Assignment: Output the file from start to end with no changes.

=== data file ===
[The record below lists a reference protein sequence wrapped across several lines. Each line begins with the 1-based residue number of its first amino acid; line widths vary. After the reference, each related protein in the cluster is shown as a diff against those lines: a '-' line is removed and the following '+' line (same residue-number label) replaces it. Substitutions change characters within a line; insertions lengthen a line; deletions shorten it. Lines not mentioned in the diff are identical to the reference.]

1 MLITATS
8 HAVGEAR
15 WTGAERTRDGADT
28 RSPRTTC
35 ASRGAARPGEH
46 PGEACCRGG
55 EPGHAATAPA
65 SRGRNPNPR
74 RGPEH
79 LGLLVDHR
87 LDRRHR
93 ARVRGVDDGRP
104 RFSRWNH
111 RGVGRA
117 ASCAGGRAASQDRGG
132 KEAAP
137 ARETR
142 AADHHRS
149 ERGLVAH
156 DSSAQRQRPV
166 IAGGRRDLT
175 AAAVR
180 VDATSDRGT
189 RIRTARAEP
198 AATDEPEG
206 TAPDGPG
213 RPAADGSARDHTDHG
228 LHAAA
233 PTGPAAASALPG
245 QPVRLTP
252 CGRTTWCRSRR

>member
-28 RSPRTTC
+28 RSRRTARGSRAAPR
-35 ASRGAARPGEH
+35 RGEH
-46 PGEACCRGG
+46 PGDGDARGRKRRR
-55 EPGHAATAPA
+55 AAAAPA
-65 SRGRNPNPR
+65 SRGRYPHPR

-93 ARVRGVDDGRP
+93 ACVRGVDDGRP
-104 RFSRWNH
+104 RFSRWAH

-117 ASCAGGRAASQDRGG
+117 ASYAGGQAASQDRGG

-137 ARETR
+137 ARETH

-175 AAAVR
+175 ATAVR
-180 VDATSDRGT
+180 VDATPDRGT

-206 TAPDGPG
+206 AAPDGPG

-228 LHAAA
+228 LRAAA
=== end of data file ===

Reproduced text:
[The record below lists a reference protein sequence wrapped across several lines. Each line begins with the 1-based residue number of its first amino acid; line widths vary. After the reference, each related protein in the cluster is shown as a diff against those lines: a '-' line is removed and the following '+' line (same residue-number label) replaces it. Substitutions change characters within a line; insertions lengthen a line; deletions shorten it. Lines not mentioned in the diff are identical to the reference.]

1 MLITATS
8 HAVGEAR
15 WTGAERTRDGADT
28 RSPRTTC
35 ASRGAARPGEH
46 PGEACCRGG
55 EPGHAATAPA
65 SRGRNPNPR
74 RGPEH
79 LGLLVDHR
87 LDRRHR
93 ARVRGVDDGRP
104 RFSRWNH
111 RGVGRA
117 ASCAGGRAASQDRGG
132 KEAAP
137 ARETR
142 AADHHRS
149 ERGLVAH
156 DSSAQRQRPV
166 IAGGRRDLT
175 AAAVR
180 VDATSDRGT
189 RIRTARAEP
198 AATDEPEG
206 TAPDGPG
213 RPAADGSARDHTDHG
228 LHAAA
233 PTGPAAASALPG
245 QPVRLTP
252 CGRTTWCRSRR

>member
-28 RSPRTTC
+28 RSRRTARGSRAAPR
-35 ASRGAARPGEH
+35 RGEH
-46 PGEACCRGG
+46 PGDGDARGRKRRR
-55 EPGHAATAPA
+55 AAAAPA
-65 SRGRNPNPR
+65 SRGRYPHPR

-93 ARVRGVDDGRP
+93 ACVRGVDDGRP
-104 RFSRWNH
+104 RFSRWAH

-117 ASCAGGRAASQDRGG
+117 ASYAGGQAASQDRGG

-137 ARETR
+137 ARETH

-175 AAAVR
+175 ATAVR
-180 VDATSDRGT
+180 VDATPDRGT

-206 TAPDGPG
+206 AAPDGPG

-228 LHAAA
+228 LRAAA